In what appears to be a show of support from Washington for Guatemala’s anti-corruption fight, US Secretary of State Mike Pompeo announced that the visa of Felipe Alejos Lorenzana, a vice president of congress facing corruption charges, has been suspended.
Pompeo announced the measures taken against Alejos Lorenza and former congresswoman Delia Bac in an October 28 statement, explaining they both had “undermined the rule of law in Guatemala.”
Bac was a lawmaker until January 2020 and has been accused of embezzling around 2 million quetzales ($256,000) to pay for a new road to connect a spa she had built in a remote part of southern Sacatepéquez department. However, while Bac no longer has immunity, a recent decision by the Supreme Court of Justice (Corte Suprema de Justicia — CSJ) continues to protect her from criminal prosecution.
The case of Alejos Lorenzana is more politically sensitive. It is directly related to the campaign Guatemalan elites have led against the now-defunct International Commission against Impunity in Guatemala (Comisión Internacional contra la Impunidad en Guatemala — CICIG) and an anti-impunity unit (Fiscalía Especializada Contra la Impunidad — FECI) within the Attorney General’s Office.
The CICIG and FECI investigated Alejos Lorenzana between 2016 and 2018 for his alleged participation in a large-scale corruption scheme that involved charging illegal fees to private companies in exchange for speeding up payments for public works contracts. This case, dubbed “Traficantes de Influencias” (Influence Peddlers), was one of many to spin off from the famous 2015 La Línea investigation that led to the resignation of then-president Otto Pérez Molina.
On four separate occasions, FECI requested a preliminary trial for Alejos Lorenzana that would have stripped him of his political immunity. These were all rejected by the CSJ to seemingly protect Alejos Lorenzana, who was re-elected last year and once again appointed vice president of congress.
Alejos Lorenzana is believed to have played an essential role in protecting former president Jimmy Morales (2016-2020) from the CICIG and FECI as they investigated alleged acts of corruption and illegal campaign financing. According to an investigation by No Ficción, he was one of Morales’ closest allies in congress and directly maneuvered to protect him.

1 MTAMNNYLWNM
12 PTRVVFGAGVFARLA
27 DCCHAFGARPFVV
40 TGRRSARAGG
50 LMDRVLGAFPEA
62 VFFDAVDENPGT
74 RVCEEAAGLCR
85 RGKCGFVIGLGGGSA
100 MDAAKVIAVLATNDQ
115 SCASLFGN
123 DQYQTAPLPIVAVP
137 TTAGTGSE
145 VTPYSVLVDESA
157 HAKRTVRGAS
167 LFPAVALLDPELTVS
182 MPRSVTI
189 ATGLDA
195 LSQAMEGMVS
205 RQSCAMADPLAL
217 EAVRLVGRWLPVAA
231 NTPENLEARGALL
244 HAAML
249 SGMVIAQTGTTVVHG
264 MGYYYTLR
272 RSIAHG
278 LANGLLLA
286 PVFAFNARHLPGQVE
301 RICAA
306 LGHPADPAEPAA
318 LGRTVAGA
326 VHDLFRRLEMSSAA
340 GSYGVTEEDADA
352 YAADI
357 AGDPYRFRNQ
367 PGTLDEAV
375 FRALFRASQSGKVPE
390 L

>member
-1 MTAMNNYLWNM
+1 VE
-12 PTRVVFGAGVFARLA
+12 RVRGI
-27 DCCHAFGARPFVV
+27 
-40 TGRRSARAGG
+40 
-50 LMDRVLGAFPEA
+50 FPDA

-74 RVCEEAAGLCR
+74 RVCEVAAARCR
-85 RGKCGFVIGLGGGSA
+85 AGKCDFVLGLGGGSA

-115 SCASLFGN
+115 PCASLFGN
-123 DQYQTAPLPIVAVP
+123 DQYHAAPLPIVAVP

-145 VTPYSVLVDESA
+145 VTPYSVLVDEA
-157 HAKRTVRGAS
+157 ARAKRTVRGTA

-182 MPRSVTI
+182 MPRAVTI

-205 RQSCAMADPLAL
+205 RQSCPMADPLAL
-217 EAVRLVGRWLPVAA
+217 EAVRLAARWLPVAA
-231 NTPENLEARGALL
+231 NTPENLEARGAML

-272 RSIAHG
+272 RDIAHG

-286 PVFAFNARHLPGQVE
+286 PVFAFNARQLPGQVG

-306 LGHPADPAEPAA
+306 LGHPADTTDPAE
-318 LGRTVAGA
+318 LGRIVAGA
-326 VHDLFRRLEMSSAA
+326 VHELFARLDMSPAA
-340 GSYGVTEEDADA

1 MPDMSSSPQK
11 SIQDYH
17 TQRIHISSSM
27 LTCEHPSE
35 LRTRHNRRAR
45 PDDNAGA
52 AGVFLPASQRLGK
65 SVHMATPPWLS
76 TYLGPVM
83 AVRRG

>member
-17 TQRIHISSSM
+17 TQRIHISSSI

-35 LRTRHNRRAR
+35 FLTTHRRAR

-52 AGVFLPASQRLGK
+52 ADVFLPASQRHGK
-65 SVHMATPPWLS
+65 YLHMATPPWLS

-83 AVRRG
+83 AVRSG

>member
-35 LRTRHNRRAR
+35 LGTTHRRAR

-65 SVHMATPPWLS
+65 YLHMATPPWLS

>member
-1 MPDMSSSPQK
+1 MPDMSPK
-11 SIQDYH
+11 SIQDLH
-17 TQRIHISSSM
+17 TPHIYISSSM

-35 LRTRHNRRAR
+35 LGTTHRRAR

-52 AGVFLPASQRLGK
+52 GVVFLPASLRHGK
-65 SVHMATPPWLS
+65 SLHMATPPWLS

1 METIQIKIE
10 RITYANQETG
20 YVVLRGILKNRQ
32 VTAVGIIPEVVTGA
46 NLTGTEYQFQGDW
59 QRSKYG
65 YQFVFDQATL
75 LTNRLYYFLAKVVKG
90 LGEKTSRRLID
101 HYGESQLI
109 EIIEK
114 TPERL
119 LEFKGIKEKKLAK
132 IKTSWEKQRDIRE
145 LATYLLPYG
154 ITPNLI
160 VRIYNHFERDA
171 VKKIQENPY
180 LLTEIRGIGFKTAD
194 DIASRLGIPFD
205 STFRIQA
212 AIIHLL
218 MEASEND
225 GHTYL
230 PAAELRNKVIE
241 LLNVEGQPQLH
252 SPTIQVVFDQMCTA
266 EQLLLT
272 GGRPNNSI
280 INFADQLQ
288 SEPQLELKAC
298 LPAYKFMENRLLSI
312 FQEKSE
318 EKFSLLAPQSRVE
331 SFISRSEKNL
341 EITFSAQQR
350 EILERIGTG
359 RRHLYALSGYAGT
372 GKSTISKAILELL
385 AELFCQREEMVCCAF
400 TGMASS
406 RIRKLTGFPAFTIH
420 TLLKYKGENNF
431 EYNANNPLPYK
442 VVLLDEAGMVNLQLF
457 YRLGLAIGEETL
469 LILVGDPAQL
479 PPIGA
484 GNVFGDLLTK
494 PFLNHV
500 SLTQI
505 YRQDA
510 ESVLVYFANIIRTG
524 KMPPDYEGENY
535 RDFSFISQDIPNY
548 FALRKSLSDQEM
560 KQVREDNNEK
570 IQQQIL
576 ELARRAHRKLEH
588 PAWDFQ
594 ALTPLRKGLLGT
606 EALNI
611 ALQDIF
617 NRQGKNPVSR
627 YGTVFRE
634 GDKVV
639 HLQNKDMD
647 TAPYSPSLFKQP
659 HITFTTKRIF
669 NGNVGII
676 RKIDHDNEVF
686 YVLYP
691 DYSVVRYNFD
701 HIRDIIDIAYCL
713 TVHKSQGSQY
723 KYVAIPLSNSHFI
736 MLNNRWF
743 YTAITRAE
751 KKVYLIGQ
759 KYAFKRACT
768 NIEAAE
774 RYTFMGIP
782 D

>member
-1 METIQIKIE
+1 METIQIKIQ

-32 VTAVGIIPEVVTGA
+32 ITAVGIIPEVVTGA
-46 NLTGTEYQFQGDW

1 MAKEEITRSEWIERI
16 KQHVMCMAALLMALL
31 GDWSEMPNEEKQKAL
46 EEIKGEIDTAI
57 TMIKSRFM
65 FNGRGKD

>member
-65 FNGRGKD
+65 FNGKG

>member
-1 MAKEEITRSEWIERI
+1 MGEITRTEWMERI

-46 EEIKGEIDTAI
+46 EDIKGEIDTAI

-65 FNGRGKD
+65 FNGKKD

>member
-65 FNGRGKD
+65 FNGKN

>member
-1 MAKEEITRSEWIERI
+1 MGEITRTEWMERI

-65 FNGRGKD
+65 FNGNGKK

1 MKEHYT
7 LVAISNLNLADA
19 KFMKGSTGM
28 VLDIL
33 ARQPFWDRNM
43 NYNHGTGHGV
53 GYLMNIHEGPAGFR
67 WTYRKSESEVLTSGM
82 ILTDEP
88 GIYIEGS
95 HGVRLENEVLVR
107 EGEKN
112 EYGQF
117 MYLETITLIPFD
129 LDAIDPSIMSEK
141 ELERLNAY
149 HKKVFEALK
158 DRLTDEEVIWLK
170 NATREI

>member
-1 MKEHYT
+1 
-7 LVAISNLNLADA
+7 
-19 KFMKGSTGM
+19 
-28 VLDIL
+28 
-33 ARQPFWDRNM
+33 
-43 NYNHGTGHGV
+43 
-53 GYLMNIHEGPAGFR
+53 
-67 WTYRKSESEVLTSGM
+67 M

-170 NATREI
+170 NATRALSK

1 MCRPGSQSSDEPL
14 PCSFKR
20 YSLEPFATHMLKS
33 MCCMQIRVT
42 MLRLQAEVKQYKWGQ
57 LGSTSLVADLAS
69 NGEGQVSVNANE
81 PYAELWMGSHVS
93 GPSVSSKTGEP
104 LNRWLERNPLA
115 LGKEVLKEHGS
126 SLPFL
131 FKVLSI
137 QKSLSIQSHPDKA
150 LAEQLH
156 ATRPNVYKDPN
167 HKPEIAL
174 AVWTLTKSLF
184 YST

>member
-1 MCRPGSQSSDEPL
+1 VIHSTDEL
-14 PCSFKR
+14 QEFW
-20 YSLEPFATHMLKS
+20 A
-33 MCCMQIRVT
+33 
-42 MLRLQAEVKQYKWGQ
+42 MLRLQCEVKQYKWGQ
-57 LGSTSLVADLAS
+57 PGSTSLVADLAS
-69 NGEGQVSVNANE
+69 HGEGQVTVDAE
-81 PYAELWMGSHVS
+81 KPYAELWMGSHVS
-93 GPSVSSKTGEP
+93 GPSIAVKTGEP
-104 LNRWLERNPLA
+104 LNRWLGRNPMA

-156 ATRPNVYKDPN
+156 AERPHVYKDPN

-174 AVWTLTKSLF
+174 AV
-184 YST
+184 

InSight Crime Analysis
Despite having supported the CICIG financially and politically since 2006, Washington had remained silent about a number of corruption cases in recent years. But the decision by Secretary Pompeo to suspend the visas of two officials accused of misconduct raises hopes that the US government may be shifting its focus.
Since successfully dismantling the CICIG, the same cabal of politicians being investigated for corruption and other crimes has continued its campaign against anti-graft efforts. They have sought to eliminate FECI and influence the appointment of judges to high courts, according to investigations by the Attorney General’s Office.
As a lawmaker, Alejos Lorenzana directly tried to influence the appointment of high court judges, according to a report by the Washington Office on Latin America (WOLA).
SEE ALSO: Guatemala News and Profile
But until now, the US government’s silence had been seen as tolerance for the acts of the Morales administration, as well as that of current President Alejandro Giammattei, who the CICIG had also investigated.
Some analysts attributed these concessions to Guatemala’s readiness to implement migration policies demanded by US President Donald Trump. In July 2019, Morales signed a so-called “safe third country agreement” that the United States believes will slow migration to the country from Central America.
Stephen McFarland, the former US ambassador to Guatemala, believes Trump’s vision has been partially influenced by his “preferred approach of focusing only on a short-term migration agreement,” he told InSight Crime.
According to McFarland, Pompeo’s direct reference to Alejos Lorenzana in Guatemala could mark a small shift in the right direction. “This new position is closer to the United States’ traditional bipartisan politics, focused on growth, security and transparency in the region,” said the former ambassador.